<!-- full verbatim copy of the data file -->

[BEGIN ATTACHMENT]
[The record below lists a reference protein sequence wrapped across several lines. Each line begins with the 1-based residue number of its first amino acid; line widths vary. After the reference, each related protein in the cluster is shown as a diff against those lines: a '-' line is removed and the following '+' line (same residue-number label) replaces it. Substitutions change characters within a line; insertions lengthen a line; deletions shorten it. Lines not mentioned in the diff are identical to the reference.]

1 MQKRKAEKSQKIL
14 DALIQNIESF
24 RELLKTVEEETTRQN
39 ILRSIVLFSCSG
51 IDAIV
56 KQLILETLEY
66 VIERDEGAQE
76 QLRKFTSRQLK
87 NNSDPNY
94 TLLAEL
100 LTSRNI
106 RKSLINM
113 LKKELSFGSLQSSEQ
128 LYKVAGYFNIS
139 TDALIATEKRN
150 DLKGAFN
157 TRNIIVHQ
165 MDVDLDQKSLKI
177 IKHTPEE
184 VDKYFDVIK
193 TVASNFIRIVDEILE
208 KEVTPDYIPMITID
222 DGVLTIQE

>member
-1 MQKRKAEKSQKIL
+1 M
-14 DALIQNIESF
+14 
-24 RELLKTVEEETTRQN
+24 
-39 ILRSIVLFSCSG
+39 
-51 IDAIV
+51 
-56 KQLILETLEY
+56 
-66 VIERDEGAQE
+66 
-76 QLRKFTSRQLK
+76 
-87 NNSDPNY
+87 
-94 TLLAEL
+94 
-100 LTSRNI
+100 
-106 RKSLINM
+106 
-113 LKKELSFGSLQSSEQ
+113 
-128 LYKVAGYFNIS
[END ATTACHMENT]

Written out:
[The record below lists a reference protein sequence wrapped across several lines. Each line begins with the 1-based residue number of its first amino acid; line widths vary. After the reference, each related protein in the cluster is shown as a diff against those lines: a '-' line is removed and the following '+' line (same residue-number label) replaces it. Substitutions change characters within a line; insertions lengthen a line; deletions shorten it. Lines not mentioned in the diff are identical to the reference.]

1 MQKRKAEKSQKIL
14 DALIQNIESF
24 RELLKTVEEETTRQN
39 ILRSIVLFSCSG
51 IDAIV
56 KQLILETLEY
66 VIERDEGAQE
76 QLRKFTSRQLK
87 NNSDPNY
94 TLLAEL
100 LTSRNI
106 RKSLINM
113 LKKELSFGSLQSSEQ
128 LYKVAGYFNIS
139 TDALIATEKRN
150 DLKGAFN
157 TRNIIVHQ
165 MDVDLDQKSLKI
177 IKHTPEE
184 VDKYFDVIK
193 TVASNFIRIVDEILE
208 KEVTPDYIPMITID
222 DGVLTIQE

>member
-1 MQKRKAEKSQKIL
+1 M
-14 DALIQNIESF
+14 
-24 RELLKTVEEETTRQN
+24 
-39 ILRSIVLFSCSG
+39 
-51 IDAIV
+51 
-56 KQLILETLEY
+56 
-66 VIERDEGAQE
+66 
-76 QLRKFTSRQLK
+76 
-87 NNSDPNY
+87 
-94 TLLAEL
+94 
-100 LTSRNI
+100 
-106 RKSLINM
+106 
-113 LKKELSFGSLQSSEQ
+113 
-128 LYKVAGYFNIS